Review of Key Album by Red Snapper

Red Snapper are a hidden gem fuelled with much variety, contrast and originality; one definitely worth discovering. Their latest offering, Key, opens with 'In Your Backs', smooth saxophone and clean guitar gesture over a ground of double bass, drums and electronics, complete with vocoder vocals. Red Snapper's blend instantly sounds like a more menacing version of The Cinematic Orchestra; the same prog-meets-jazz-meets-electronica vein, but with a much heavier beat and strut, in fact, the beat frequently breaks into double time nodding almost towards the fast and furious pace of drum and bass. 'Chimee', on the other hand, opens with arpeggiated toy piano sounds twinkling above the contrasting foreboding growl of bowed double bass; the track gradually picks up pace before trip hop-esque beats kick in and the bass drops into a funky plucked riff. Emphasising a musical blend that's very much about interlocking layers, 'Chimee' sounds a higher bowed lower string instrument over a mass of interlocking beats and grooves that are later joined by melodic clarinet motives. There is no doubt that Red Snapper's blend is the kind of music that would undoubtedly offer an entrancing live performance with lots of contrasting timbers interjecting and gesturing between one and other but also holding together as a whole. 'Biffa Bacon' features whispered female vocals a la Portishead, then funky bass and sax licks kick into the blend, sounding a fantastic jazz/dance/trip-hop fusion to lose yourself in; toe tapping, funky grooving and, at times, downright dirty.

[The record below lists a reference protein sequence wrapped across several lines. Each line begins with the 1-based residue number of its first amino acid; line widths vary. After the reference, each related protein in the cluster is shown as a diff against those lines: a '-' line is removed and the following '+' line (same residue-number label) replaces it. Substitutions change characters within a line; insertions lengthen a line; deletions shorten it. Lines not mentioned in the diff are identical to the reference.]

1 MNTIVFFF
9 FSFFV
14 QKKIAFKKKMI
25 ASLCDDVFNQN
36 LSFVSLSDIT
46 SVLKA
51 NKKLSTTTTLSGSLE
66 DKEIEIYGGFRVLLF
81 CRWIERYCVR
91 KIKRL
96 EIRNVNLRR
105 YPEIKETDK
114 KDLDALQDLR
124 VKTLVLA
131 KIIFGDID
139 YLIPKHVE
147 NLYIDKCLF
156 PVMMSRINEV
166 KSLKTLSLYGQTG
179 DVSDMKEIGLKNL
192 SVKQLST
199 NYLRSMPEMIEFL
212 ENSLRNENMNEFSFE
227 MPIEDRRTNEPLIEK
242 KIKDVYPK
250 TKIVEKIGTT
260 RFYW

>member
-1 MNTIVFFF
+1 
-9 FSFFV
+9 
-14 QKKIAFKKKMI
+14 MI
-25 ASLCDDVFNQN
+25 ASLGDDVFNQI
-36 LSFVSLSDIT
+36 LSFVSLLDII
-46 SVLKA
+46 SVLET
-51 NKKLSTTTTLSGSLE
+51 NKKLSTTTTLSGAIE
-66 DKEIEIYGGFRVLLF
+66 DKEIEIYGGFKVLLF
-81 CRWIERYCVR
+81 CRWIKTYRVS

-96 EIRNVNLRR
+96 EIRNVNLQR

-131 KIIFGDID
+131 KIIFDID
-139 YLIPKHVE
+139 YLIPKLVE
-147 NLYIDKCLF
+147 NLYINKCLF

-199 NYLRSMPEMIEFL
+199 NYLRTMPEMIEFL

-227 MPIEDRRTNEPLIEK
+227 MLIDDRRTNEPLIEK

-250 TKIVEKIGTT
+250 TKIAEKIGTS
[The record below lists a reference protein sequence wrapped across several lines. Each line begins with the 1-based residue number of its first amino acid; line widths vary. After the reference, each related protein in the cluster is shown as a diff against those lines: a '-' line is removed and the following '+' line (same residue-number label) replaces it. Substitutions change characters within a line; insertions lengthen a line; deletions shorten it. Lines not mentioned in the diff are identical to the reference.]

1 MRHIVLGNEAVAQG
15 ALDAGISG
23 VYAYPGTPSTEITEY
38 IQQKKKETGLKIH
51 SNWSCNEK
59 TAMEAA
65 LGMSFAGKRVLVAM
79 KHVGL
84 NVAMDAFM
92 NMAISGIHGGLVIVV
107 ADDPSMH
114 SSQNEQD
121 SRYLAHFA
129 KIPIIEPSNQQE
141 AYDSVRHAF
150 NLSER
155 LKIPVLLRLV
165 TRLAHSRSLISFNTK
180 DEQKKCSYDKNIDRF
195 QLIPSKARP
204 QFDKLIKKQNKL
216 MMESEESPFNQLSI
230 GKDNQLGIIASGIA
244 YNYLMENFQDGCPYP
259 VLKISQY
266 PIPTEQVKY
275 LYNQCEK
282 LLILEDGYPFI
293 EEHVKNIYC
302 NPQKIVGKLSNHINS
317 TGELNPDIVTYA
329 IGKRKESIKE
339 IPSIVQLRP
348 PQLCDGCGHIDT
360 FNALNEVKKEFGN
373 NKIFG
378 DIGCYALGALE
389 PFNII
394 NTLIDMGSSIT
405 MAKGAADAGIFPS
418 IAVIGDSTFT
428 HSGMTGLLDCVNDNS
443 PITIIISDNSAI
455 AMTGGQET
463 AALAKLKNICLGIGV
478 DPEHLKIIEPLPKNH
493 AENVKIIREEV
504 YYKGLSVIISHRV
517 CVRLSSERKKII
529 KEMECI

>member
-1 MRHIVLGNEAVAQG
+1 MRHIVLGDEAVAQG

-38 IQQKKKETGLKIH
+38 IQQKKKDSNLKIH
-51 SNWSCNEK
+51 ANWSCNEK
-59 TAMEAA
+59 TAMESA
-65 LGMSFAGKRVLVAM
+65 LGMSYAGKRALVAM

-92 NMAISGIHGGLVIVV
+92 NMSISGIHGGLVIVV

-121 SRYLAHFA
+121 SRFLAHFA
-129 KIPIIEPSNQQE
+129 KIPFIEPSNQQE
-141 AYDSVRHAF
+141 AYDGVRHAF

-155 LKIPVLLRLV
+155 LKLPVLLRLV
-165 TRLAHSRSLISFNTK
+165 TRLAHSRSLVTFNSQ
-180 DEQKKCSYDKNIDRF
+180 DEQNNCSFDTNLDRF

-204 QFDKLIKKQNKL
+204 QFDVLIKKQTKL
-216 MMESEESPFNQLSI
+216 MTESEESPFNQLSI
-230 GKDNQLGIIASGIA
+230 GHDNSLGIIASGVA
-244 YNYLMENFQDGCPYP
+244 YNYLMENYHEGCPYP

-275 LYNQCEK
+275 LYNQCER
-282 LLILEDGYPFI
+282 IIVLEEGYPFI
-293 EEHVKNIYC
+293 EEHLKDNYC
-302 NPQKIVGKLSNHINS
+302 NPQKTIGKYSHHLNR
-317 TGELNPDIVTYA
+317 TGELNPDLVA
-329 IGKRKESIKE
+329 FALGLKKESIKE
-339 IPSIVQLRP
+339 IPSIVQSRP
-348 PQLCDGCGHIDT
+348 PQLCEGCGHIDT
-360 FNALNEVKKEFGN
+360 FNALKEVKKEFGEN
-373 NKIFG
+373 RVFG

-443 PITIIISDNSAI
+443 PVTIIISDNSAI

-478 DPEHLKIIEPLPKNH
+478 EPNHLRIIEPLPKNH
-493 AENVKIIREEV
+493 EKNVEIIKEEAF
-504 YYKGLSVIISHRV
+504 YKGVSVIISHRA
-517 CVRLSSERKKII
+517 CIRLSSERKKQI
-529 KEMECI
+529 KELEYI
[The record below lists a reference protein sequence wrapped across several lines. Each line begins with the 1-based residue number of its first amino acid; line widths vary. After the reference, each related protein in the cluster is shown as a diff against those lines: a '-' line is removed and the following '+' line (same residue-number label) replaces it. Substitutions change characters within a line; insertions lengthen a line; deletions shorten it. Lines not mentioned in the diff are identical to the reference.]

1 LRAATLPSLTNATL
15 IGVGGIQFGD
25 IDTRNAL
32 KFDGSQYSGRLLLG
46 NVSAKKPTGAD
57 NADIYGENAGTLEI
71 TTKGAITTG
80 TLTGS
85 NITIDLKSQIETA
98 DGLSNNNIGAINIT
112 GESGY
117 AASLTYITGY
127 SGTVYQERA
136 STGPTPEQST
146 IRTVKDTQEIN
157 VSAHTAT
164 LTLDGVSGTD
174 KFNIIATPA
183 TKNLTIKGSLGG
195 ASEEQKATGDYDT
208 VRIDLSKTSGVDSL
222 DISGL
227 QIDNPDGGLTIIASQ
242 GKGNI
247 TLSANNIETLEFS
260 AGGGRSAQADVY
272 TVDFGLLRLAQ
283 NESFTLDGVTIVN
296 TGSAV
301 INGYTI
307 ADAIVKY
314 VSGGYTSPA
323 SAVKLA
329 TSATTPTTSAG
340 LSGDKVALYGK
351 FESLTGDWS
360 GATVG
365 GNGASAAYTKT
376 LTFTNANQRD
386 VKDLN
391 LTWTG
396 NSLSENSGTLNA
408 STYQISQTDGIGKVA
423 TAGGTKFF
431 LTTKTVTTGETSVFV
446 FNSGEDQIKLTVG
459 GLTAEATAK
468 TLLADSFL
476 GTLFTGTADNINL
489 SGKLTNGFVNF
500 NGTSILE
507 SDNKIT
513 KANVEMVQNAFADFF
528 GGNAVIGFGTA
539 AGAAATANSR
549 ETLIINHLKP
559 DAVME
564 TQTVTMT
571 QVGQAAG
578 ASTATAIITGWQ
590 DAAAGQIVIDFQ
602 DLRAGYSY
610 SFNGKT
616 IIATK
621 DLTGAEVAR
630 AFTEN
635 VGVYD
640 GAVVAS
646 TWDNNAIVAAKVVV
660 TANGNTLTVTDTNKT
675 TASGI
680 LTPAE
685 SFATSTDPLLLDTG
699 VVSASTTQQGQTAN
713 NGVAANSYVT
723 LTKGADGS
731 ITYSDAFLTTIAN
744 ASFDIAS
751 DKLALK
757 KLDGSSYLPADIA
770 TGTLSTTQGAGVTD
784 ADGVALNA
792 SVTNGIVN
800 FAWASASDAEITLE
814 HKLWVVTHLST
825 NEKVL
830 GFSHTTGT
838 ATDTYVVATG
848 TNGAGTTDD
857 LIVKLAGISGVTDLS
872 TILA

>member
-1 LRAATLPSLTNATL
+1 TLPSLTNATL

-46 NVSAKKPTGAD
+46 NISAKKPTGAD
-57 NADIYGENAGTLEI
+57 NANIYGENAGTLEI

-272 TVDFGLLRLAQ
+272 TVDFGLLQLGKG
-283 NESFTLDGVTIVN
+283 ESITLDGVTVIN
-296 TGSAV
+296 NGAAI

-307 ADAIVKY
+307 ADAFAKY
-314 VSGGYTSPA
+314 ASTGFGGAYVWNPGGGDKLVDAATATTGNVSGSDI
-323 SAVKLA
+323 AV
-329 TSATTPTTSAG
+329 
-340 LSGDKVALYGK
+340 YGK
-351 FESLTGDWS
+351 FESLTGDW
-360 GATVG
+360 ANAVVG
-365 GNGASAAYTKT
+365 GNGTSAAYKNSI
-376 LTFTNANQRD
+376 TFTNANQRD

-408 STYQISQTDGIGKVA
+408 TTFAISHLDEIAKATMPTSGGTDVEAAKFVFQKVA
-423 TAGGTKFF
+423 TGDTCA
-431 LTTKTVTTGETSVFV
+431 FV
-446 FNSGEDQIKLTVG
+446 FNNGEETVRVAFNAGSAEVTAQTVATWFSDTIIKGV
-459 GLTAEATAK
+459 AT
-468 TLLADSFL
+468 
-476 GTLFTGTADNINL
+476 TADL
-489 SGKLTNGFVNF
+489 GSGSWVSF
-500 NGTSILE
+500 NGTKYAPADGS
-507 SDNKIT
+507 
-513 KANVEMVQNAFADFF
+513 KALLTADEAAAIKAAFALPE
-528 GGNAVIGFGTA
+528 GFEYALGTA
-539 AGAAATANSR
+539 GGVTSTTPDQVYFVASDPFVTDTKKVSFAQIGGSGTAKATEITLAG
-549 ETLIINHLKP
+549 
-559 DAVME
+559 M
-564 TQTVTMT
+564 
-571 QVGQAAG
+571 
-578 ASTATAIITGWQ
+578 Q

Red Snapper Key Album

Later, 'Jack' sounds solo male vocals over whispers of gently tapped snare that continue once the bass, electronics and beats kick in. The track is much more of a song than the preceding more experimental, improvisation like tracks but contains absolutely no less conviction and throughout this, as with the entirety of the album, Ali Friend's bass playing is very central to the blend amongst the beats and electronics. With echoing, delayed, rhythmic sax sounds over bowed double bass, 'Spikey' brings to mind a Garbarek-esque, world music inspired feel mixed with the electronic drenched minimalism of Steve Reich with its' interlocking repeated rhythms, then, in contrast, 'Architectonic' sounds bongo/conga Latin percussion accompanying a reggae bass line offering yet another different fusion. During 'Architectonic', Red Snapper lay down yet another infectious, movement inducing cool groove beneath heartfelt male vocals; they combine many elements of a multitude of a genres and bands from Portishead to Bonobo to The Cinematic Orchestra to Steve Reich. A more dominant and melodic saxophone line is evident in 'Take Your Medicine', above the bass driven, multi-layered rhythm section ground, whilst 'Loveboat' sounds more of a driven, up tempo feel which pushes along beneath attitude-ridden vocals combining yet more influence.

The lower saxophone growling in joint force with the low fuzzy guitars of 'Eye Liner Stab' offers a more scratchy, growly, uneasy sound with less of a toe-tapping beat in comparison to preceding track; as its' title perhaps suggests, this track has much more of a menacing, stabbing, evil quality to it which is then counterbalanced by the mellow, smooth clarinet introduction of 'Great First Touch', before it's funky beat kicks in together with a busy, dominant bass riff and Red Snapper settle back to their previous form with their cool and solid groove. This return to security, however, is once again contrasted by 'Off Balance' which is more down tempo with atmospheric guitars amongst the blend to offer a more post-rock like flavour, almost like an interception from a different album.

Key then closes with 'You Read My Cards Wrong' which opens a picked double bass intro that is then joined by smooth saxophone echoing similar melodic gestures in conversation with the bass over held organ chords and trademark electronics and beats, and even suggestions of smooth strings creeping into the blend.

Red Snapper are a hidden gem fuelled with much variety, contrast and originality; one definitely worth discovering.

Hannah Spencer

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